Fly Right

True, caring leaders fly right. Phillip Kane
Iron Mountain, MI

May 15, 2009

This week I travelled to Iron Mountain, Michigan in the state’s Upper Peninsula for the 100 year anniversary of Eureka Tire. 

One of the principal features of Iron Mountain as well as of the history of the Wedin family, owners of Eureka Tire, is the Pine Mountain Ski Jump. 

At 176 feet tall, the Pine Mountain jump is one of only a handful of K120 jumps in the United States and is among the highest jumps in the world. K120 denotes the distance of the critical landing point in meters.  Jumpers leave the end of a K120 jump at speeds in excess of 55 mph, landing more than 400 feet down the hill. 

While distance is the principal scoring factor in ski jumping, a jumper’s final score is also determined by style points. It is very possible for a jumper with the greatest distance to lose to one with less distance but better form. 

As I stood at the top of the jump contemplating the difficulty of not only flying to the bottom, but flying right, it occurred to me that life is a lot like ski jumping. 

How we conduct ourselves in our daily work is as important as what we achieve.  Put another way: how we win is just as important as winning.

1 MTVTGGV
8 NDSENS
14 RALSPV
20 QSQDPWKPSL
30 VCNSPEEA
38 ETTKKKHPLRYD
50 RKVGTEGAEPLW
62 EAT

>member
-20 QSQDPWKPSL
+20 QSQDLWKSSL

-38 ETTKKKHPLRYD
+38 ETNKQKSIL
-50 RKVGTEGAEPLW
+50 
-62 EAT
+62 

That’s the point for the week. 

Selling the most, like jumping the farthest, is important only insofar as it’s done correctly.  Exceeding our EBITDA target matters only if we do the right things to beat our number.  Excelling at anything in life, whether here, at home, or in our communities, makes a difference only if we play by the rules along the way. 

It is no coincidence that our performance management process equally weighs results and behaviors.  They are equally important. 

Achieving the wider goals of our company requires that each of us is aligned not only around our numerical objectives but also around the means of achieving them, with complete commitment to winning the right way.  I’d rather lose, than win the wrong way.

When every one of us focuses on winning the right way, we will almost assuredly win more often, because more of us will be focused on the right, same behaviors for winning and just as importantly, we’ll waste less time cleaning up the messes that always result from doing things the wrong way.

So, focus on “style” points.

Fly right. 

And win.

If you like the blog, you’ll love the book. To purchase a copy of Phillip’s book, The Not So Subtle Art of Caring: Letters on Leadership, from John Hunt Publishing, London, please follow this LINK. “Letters” is based on 85 story-backed lessons Phillip used while leading actual teams to accomplish extraordinary things. It is an outstanding resource for those who wish to commit to becoming the sort of leader that people WANT to follow.

To learn more about Phillip, please click HERE.